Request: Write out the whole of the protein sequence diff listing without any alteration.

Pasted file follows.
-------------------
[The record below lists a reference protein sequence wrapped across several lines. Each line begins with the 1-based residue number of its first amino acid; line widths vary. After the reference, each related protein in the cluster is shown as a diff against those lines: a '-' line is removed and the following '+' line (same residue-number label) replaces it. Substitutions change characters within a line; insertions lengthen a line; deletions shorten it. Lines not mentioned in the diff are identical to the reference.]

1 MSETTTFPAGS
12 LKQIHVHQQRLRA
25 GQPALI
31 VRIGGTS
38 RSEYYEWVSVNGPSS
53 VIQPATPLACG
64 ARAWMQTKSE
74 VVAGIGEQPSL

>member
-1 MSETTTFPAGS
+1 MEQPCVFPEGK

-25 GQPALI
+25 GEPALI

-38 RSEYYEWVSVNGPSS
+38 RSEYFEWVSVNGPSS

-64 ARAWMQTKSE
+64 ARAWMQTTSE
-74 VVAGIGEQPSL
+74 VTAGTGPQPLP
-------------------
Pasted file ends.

[The record below lists a reference protein sequence wrapped across several lines. Each line begins with the 1-based residue number of its first amino acid; line widths vary. After the reference, each related protein in the cluster is shown as a diff against those lines: a '-' line is removed and the following '+' line (same residue-number label) replaces it. Substitutions change characters within a line; insertions lengthen a line; deletions shorten it. Lines not mentioned in the diff are identical to the reference.]

1 MSETTTFPAGS
12 LKQIHVHQQRLRA
25 GQPALI
31 VRIGGTS
38 RSEYYEWVSVNGPSS
53 VIQPATPLACG
64 ARAWMQTKSE
74 VVAGIGEQPSL

>member
-1 MSETTTFPAGS
+1 MEQPCVFPEGK

-25 GQPALI
+25 GEPALI

-38 RSEYYEWVSVNGPSS
+38 RSEYFEWVSVNGPSS

-64 ARAWMQTKSE
+64 ARAWMQTTSE
-74 VVAGIGEQPSL
+74 VTAGTGPQPLP